There is an Oak Bay community plan which should be followed.
Granting variances only encourages spot development. This council, for the most part, is ignoring the residents of the area and pursuing what it thinks is best.
Coun. Cairine Green’s change of vote from no to yes after listening to young people at her son’s wedding express a desire to “afford” to live in Oak Bay makes a mockery of the process.
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In response to Coun. Cairine Green’s comment as to why she changed her vote regarding the Clive project, I can only add that I am certain there are many young people who would want to live in Oak Bay.
There are many people who would love to live in Victoria. I am not a young person and I would love to live in the Uplands but can’t. Is that any reason to agree to a development project which obviously bothers many people?
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The Oak Bay News has asked readers what they think about the Clive development proposal. Having attended all council meetings and some developer meetings on the subject and, being very experienced with working with many municipal councils, here’s what I think:
Firstly, although your Sept. 13, article (Residents ruffled over Clive proposal) provides some insight and viewpoints expressed by councillors opposed to the proposal – it does not tell the whole story.
There are developments that are appropriate and there are those that are inappropriate. This development falls into the inappropriate category by definition.
This has been pointed out now several times in staff reports that have called for modifications. The developer has said this is not possible given the profit margins (economics) and therefore has made little change from the outset.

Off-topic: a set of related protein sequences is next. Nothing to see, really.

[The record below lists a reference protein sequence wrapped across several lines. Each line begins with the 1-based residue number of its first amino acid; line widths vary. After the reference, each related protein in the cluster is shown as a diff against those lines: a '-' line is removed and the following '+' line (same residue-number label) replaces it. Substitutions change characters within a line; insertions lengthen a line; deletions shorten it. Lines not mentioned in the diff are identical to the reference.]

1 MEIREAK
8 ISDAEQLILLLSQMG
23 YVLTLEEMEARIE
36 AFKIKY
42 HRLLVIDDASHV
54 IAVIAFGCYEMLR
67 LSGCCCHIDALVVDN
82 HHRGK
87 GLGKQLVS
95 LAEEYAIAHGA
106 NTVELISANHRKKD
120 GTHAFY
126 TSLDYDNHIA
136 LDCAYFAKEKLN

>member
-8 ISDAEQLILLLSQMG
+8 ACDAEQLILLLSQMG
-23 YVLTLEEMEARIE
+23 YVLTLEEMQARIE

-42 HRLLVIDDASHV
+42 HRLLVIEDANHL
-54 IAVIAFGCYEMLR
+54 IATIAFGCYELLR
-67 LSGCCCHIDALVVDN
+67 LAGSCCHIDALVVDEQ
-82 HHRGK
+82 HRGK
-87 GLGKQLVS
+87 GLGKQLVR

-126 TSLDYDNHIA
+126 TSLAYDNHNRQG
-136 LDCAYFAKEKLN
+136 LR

The requested density and variances do not comply with Oak Bay zoning and parking bylaws or the Official Community Plan.
Council seems not to understand their role in approving variances. Bylaws are set based on what the community wants by way of density, liveability and fairness to neighbours. Therefore council must use its discretion to approve minor adjustments, if necessary, not approve major discrepancies and throw out all the legislation and guidelines. These facts have been pointed out by council members opposed to the development in its present form.
Council has asked the local community to “work it out” with the developer. Given the impasse, this in effect means council wants the community to make all the concessions and accept the many resulting problems the overbuilding will cause.
These problems are not speculative but have been clearly explained to them by the residents. Additionally, the amount of blasting has not been disclosed and there are many buildings in close proximity.
Unfortunately, these days, council makes decisions that put more and more building on less and less land or, allow certain kinds of development in inappropriate locations. This only leads to attempts to deal with the resultant impacts after the fact and in many cases the problems are insoluble.
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Congratulations to Oak Bay council on moving this thoughtful and well planned project to Oak Bay’s advisory design panel for consultation.
Tom and Jill Croft
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The letter in Wednesday’s Oak Bay News (It’s time to stop the ‘uglification’ of Oak Bay village) demonizing development in Oak Bay is about one individual’s personal taste and is not supported by facts.
The proposed Clive building is three storeys not four. It features more glass and wood than the old building and is clearly not “wall-to-wall concrete.”
The writer needs to provide facts on wildlife and vegetation destruction, increased pollution etc. Increased density should actually decrease pollution; people walking to amenities means less road traffic.
The building sits on solid rock, not in a forest. Wildlife is not evident on or near this property.
If the letter-writer had his way there would be no Ottavio’s or Winchester Gallery, there would be no Penny Farthing, there would be no Athlone court; there wouldn’t be a seniors’ care home at Elgin Road and Oak Bay Ave. These developments, all of them welcome in my mind, have evolved over the 30 years I have been living in the neighbourhood.
I look forward to a new Clive building, a place where my elderly parents could rent an apartment and walk to everything they need. A building I, too, will likely look forward to living in when the burden of home ownership and driving become too much.
Oak Bay suffers a shortage of modern, accessible rental units for those of us who wish sell our homes and vehicles and remain in the community. The Clive proposal is the first proposal in decades to address this shortage.